Haddon Sundblom

From Wikipedia, the free encyclopedia
Jump to navigation Jump to search
Haddon Sundblom
Haddon Hubbard Sundblom

June 22, 1899
Muskegon, Michigan, United States
DiedMarch 10, 1976(1976-03-10) (aged 76)
United States

Haddon Hubbard "Sunny" Sundblom (June 22, 1899 – March 10, 1976) was an American artist of Finnish and Swedish descent and best known for the images of Santa Claus he created for The Coca-Cola Company. He used his own image for the famous Santa.


Sundblom was born in Muskegon, Michigan, to a Swedish-speaking family. His father, Karl Wilhelm Sundblom, came from the farm Norrgårds in the village of Sonnboda in Föglö, Åland Islands, then part of the Russian Grand Duchy of Finland now Finland, and his mother Karin Andersson was from Sweden. Sundblom studied at the American Academy of Art.


Sundblom is best remembered for his advertising work, specifically the Santa Claus advertisement. It was he who drew Santa Claus in a red suit during the twenties when he painted for The Coca-Cola Company, starting in 1931.[1][2] Sundblom's Claus firmly established the larger-than-life, grandfatherly Claus as a key figure in American Christmas imagery. So popular were Sundblom's images of Claus (Sundblom's images are used by Coca-Cola to this day) that Sundblom is often wrongly credited as having created the modern image of Santa Claus.[3]

According to the Coca-Cola company:[4][5] "For inspiration, Sundblom turned to Clement Clarke Moore's 1822 poem "A Visit From St. Nicholas" (commonly called "'Twas the Night Before Christmas"). Moore's description of St. Nick led to an image of Santa that was warm, friendly, pleasantly plump and human. For the next 33 years, Sundblom painted portraits of Santa that helped to create the modern image of Santa – an interpretation that today lives on in the minds of people of all ages, all over the world." Sundblom's family most likely also got Christmas greetings sent from Sweden and Finland, Åland. The cards in Sweden and Swedish speaking Finland had motives painted by Jenny Nyström of a friendly and charming "jultomte" (Santa) dressed in red and white.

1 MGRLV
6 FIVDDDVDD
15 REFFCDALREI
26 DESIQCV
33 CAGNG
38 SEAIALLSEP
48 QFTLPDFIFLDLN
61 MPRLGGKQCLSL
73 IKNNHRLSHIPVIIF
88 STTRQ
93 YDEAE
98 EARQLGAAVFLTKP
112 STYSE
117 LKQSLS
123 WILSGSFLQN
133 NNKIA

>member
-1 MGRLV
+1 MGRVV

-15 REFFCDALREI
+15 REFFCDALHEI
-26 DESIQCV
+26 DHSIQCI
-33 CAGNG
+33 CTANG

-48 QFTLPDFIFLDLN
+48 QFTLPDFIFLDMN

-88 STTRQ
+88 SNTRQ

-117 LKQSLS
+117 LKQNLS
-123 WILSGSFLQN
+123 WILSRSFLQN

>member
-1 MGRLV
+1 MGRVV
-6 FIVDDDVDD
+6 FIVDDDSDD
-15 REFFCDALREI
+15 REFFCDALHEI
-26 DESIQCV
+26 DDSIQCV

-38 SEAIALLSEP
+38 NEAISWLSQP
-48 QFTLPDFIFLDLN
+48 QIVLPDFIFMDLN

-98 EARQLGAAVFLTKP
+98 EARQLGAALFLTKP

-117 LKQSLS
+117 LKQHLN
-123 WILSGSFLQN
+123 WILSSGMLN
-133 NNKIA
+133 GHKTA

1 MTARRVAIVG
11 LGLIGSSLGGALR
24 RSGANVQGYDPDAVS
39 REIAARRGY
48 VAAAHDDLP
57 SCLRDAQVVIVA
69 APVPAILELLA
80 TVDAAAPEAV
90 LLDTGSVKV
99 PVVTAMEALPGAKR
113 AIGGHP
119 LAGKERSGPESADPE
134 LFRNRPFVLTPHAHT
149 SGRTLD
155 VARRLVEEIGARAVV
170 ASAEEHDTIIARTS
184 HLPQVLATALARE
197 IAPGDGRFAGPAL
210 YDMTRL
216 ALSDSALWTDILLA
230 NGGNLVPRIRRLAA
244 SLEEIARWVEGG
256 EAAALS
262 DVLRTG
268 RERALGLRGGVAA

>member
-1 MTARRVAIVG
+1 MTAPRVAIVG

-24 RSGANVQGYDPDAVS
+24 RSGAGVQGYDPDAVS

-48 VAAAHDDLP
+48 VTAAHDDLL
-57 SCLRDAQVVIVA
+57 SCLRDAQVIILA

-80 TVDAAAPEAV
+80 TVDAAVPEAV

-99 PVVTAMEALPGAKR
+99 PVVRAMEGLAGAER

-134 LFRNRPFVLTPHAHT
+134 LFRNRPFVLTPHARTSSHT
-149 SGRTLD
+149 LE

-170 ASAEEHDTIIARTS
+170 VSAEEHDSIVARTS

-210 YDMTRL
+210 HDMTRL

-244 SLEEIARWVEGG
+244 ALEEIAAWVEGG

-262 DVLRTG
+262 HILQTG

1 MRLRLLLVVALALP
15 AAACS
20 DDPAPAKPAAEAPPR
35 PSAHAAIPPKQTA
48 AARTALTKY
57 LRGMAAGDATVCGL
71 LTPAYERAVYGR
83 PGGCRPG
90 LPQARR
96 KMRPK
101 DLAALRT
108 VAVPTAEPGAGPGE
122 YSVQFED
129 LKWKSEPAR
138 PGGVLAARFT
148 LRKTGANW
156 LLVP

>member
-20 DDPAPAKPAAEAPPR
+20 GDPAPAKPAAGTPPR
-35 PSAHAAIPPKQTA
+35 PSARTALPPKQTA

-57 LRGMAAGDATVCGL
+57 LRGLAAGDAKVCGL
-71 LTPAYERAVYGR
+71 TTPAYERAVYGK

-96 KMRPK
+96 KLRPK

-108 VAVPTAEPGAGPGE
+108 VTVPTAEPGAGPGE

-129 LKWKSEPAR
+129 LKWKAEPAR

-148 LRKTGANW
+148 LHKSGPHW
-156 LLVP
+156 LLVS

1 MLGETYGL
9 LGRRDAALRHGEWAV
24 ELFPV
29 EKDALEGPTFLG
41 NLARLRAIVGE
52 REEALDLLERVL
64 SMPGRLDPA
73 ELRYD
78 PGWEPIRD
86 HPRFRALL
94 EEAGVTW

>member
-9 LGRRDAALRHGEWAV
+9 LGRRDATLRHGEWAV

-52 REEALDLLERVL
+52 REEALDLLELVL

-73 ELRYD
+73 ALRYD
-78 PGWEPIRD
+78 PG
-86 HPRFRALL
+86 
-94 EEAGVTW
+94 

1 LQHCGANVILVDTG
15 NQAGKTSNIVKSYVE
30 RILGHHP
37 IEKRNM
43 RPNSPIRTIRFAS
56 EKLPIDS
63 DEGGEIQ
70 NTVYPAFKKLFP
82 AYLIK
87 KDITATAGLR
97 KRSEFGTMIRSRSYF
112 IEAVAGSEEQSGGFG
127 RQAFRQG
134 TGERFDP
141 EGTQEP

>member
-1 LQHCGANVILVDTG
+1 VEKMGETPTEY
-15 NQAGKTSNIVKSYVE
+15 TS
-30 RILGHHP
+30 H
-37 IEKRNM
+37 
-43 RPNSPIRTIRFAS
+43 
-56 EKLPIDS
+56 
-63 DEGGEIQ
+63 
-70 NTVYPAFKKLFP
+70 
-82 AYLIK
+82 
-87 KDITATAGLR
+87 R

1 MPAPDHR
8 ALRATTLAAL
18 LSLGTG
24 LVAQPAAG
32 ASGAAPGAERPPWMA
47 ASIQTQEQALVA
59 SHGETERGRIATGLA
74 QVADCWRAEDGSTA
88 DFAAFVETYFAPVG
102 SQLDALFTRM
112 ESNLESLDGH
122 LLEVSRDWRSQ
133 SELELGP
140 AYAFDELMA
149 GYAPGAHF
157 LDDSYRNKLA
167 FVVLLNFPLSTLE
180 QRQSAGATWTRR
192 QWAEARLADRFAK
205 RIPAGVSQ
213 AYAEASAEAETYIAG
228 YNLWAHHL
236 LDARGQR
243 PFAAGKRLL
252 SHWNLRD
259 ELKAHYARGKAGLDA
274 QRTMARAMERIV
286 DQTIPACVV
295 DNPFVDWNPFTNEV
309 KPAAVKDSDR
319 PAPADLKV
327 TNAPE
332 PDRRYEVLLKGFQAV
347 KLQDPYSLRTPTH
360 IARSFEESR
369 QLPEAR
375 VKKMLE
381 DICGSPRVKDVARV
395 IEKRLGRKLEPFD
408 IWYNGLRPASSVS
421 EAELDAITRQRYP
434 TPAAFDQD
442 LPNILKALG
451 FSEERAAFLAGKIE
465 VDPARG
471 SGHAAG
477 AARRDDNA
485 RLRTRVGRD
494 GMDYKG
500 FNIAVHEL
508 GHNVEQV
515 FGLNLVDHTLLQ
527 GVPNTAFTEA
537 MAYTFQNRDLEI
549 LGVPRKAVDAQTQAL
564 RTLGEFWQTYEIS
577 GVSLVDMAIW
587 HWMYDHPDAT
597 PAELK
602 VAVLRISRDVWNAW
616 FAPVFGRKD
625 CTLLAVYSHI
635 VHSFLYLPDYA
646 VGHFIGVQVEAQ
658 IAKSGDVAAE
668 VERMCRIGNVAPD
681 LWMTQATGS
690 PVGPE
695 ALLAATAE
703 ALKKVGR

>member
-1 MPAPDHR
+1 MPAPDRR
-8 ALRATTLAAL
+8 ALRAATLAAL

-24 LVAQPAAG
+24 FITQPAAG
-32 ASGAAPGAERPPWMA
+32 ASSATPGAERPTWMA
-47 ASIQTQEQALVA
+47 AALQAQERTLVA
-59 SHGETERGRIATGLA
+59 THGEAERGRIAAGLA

In 1942 Sundblom also created Coke's mascot Sprite Boy, who appeared in print ads during the 1940s and 1950s.[6]

Sundblom is recognized as a major influence on many well known pin-up artists, such as Harold W. McCauley, Gil Elvgren, Edward Runci, Joyce Ballantyne, Art Frahm, and Harry Ekman. In the mid-1930s, he began to paint pin-ups and glamour pieces for calendars. Sundblom's last assignment, in 1972, was a cover painting for Playboy's Christmas issue which included a short bio with his photo.

"Sundblom gets pigeonholed as the painter of Coca-Cola Santa Clauses, but this trivializes his central place in 20th century advertising art. More than any artist including Norman Rockwell, Sundblom defined the American Dream in pictures, proved by his work for virtually the entire Fortune 500. [Among his still-living legacy is the Quaker Oats man, posed by his friend and colleague, Harold W. McCauley.]"[7]


  1. ^ https://www.coca-colacompany.com/company/history/five-things-you-never-knew-about-santa-claus-and-coca-cola
  2. ^ "Image Gallery Santa 1931". Press Center. Coca Cola Company. Retrieved 28 October 2011.
  3. ^ "The Claus That Refreshes". Article from Snopes.com — Urban Legends Reference Pages.
  4. ^ "Coke Lore"
  5. ^ Michigan's Coca-Cola Santa Claus Archived October 16, 2008, at the Wayback Machine
  6. ^ “Sprite Boy” model sheet Archived 2011-03-03 at the Wayback Machine
  7. ^ Roger T. Reed of Illustration House

See also[edit]


  • Dream of Santa: Haddon Sundblom's Advertising Paintings for Christmas, 1931–1964, by Haddon Sundblom, Barbara Fahs Charles, J. R. Taylor
  • The Great American Pin-Up, by Charles G. Martignette and Louis K. Meisel, ISBN 3-8228-1701-5
  • Whitaker, Frederic, The Sundblom Circle, American Artist (June 1956)
  • Bill Vann, Haddon Sundblom’s Sunlit Glow, Step-by-Step Graphics (March–April): 1990: 124-129, 132-134
  • Reed, Walt, The Illustrator in America, 1860-2000. The Society of Illustrators, 2001, p. 452

External links[edit]